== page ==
Research on Races Makes Funk a Winner
By: Courtney Kubitza
First Published: November 17, 2017
Topics: Awards, Faculty, In the News, Research, STHM School
Dr. Daniel Funk has made a significant mark on the field of sports management.
Funk, the Washburn Senior Research Fellow in the School of Sport, Tourism, and Hospitality Management (STHM) and the director of the Sport Industry Research Center at Temple University, recently received the Earle F. Zeigler Award from the North American Society for Sport Management (NASSM), one of the highest honors given to individuals in the field of sports research.
The award celebrates Dr. Funk as a key contributor to NASSM’s premier Journal of Sport Management and one of the most often-cited authors in the history of the sport management discipline.
Throughout his career, Funk has studied sport and recreation consumer experiences in order to help organizations understand customer acquisition, retention and expenditure. He investigates the cognitive, physical, and organizational factors that shape our preferences and behavior to develop an effective mixture of marketing and management strategies that have become renown in the world of sport research.
Funk’s contributions have ranged from studies of an individual’s psychological connection to sports, to the relationship between sports team allegiance and customer loyalty. For example, Funk, along with Dr. Jeremy Jordan, associate dean at STHM, contributed to a paper by PhD student Bradley Baker about why runners keep running marathons.
The study investigated the relationship between runners’ satisfaction with and repeat participation in long-distance running events. Many studies have reviewed consumer satisfaction, but not much research has been conducted on experiential products, such as marathons.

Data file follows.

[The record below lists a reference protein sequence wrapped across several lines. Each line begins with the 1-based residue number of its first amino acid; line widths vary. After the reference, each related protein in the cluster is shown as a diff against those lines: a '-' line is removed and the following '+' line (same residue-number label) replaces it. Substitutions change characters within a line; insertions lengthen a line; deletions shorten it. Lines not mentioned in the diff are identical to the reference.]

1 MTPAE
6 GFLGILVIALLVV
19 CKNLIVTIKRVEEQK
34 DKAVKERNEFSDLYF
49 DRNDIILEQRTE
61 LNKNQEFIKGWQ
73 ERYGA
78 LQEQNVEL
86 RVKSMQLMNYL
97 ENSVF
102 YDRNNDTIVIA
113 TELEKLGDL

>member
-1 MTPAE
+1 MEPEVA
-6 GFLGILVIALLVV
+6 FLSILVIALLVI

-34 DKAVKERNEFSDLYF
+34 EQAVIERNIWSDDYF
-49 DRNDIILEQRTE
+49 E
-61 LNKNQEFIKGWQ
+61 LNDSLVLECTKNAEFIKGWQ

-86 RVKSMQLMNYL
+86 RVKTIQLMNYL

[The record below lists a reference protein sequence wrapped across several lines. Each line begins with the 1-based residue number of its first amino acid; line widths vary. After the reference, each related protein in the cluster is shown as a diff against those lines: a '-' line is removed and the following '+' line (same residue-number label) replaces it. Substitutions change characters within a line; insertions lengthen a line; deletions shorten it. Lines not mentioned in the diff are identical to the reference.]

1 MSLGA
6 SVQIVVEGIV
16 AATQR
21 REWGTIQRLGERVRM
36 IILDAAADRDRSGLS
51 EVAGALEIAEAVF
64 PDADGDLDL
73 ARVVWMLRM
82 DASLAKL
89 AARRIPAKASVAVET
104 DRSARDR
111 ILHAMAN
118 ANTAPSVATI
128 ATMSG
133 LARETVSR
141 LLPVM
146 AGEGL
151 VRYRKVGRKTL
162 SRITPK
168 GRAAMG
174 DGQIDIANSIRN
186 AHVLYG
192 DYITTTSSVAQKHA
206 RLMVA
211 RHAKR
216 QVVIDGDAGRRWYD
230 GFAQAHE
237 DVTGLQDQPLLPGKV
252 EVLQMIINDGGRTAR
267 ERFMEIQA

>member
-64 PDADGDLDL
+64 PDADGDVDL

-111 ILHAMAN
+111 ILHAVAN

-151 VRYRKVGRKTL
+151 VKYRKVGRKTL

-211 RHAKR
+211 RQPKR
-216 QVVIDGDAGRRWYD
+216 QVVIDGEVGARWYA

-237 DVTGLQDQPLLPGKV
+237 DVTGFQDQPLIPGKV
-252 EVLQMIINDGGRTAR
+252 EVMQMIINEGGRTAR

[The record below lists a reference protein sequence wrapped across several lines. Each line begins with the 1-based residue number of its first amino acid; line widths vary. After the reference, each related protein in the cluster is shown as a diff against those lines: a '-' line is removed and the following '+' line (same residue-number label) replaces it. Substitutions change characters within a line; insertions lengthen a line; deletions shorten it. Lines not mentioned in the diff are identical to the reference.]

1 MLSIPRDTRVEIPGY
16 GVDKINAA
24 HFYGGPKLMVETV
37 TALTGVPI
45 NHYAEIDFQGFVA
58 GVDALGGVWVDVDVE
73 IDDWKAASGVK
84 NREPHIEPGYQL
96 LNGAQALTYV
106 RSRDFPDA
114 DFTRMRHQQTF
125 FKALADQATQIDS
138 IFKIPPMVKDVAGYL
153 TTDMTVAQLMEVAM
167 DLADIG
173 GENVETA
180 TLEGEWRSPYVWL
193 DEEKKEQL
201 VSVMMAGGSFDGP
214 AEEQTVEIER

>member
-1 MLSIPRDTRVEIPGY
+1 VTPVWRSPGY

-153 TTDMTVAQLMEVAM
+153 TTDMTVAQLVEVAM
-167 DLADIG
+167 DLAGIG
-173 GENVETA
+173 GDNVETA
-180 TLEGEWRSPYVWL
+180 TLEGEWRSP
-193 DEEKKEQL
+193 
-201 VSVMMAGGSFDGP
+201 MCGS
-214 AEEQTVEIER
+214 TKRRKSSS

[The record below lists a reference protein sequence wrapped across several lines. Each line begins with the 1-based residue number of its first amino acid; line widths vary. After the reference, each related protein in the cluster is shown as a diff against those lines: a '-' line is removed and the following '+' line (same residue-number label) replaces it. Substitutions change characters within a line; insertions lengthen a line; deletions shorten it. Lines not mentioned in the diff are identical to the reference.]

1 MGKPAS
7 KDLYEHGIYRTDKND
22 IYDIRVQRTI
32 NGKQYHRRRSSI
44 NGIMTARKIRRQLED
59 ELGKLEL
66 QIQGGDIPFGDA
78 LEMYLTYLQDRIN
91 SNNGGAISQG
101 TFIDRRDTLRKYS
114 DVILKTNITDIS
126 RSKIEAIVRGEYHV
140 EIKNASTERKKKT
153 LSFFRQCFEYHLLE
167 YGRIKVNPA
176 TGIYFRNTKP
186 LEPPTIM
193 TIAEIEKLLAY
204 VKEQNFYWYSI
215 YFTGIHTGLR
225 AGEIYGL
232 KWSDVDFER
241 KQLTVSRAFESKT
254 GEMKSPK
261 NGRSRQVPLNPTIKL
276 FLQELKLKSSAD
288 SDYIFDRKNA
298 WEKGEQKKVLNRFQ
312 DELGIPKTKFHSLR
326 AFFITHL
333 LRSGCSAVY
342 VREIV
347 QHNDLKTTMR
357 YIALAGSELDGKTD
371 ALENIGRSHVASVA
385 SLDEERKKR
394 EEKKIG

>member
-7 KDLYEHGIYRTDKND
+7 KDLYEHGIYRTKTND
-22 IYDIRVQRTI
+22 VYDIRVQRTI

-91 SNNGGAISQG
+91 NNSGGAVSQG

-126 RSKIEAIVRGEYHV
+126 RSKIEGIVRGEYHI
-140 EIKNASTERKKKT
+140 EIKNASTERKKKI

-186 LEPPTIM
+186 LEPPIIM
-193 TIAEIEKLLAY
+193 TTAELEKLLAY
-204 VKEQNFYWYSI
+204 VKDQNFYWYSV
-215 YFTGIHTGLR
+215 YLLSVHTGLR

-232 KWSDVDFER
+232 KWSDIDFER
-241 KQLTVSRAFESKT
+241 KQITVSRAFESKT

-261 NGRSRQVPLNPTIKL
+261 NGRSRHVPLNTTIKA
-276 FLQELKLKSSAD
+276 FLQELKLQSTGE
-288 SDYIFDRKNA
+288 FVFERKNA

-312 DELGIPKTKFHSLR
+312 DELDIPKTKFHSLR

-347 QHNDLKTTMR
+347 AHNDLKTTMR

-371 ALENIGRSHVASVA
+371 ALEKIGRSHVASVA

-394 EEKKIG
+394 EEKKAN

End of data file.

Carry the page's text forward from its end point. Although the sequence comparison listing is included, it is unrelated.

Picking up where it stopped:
After growing dramatically since 1960, road running peaked in 2013 and has been slowly declining each year. Between 2014 and 2016, two million less people crossed a finish line, but there were 2,000 more races from which to choose.
“Like any other business, running has a finite amount of customers,” Funk said. “If there is a decline in the demand for races and an oversupply in the amount of races offered, then there is an issue.”
While the researchers found a linear correlation between satisfaction and repeated participation in marathons—the more satisfied a customer is, the more likely they are to run the race again—satisfaction from an experience, like a marathon, is different than traditional customer satisfaction.
For instance, runners who have a “bucket list” may not come back to that race, regardless of how satisfied they are. Factors indicating a higher likelihood to return included previous running experience and geography—meaning that experienced runners and local runners were more likely to come back, despite that fact that first-time runners reported higher satisfaction levels with the race.
The article, “Run Again Another Day: The Role of Satisfaction on Repeat Marathon Participation,” was the winner in the NASSM’s national student research competition in 2016 and was recently published by the Journal of Sport Management.